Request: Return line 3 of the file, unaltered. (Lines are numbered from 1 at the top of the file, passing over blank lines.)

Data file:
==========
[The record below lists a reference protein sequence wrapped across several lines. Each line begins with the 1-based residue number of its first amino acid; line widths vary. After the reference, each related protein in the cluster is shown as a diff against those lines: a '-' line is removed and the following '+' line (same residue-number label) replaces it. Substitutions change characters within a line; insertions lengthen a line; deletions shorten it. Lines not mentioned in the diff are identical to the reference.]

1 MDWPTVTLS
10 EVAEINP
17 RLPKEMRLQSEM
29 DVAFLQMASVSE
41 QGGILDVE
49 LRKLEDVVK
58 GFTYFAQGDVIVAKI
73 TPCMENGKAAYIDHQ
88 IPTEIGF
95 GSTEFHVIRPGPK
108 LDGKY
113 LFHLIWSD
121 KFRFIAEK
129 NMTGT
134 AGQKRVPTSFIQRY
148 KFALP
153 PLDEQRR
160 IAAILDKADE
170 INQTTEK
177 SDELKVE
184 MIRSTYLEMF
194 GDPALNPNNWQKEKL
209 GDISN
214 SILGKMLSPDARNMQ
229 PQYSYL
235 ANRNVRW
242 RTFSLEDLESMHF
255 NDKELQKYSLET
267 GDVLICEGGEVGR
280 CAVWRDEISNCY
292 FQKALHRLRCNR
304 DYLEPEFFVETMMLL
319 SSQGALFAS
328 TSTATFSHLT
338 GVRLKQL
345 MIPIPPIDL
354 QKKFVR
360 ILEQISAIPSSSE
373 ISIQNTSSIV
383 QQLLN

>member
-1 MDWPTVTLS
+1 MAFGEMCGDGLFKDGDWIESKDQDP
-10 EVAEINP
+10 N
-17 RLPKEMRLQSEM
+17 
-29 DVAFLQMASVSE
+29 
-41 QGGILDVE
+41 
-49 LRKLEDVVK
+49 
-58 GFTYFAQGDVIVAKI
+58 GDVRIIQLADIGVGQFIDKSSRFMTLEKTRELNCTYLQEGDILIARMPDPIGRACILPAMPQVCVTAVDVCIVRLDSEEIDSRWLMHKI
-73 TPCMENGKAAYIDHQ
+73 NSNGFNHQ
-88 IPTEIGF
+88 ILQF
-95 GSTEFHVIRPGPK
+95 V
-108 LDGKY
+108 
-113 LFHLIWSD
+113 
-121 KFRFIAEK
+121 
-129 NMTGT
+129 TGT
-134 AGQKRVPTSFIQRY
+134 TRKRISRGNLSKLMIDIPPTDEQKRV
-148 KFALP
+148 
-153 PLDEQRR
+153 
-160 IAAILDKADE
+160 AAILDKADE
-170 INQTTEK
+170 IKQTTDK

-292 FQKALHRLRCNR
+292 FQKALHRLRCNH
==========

10 EVAEINP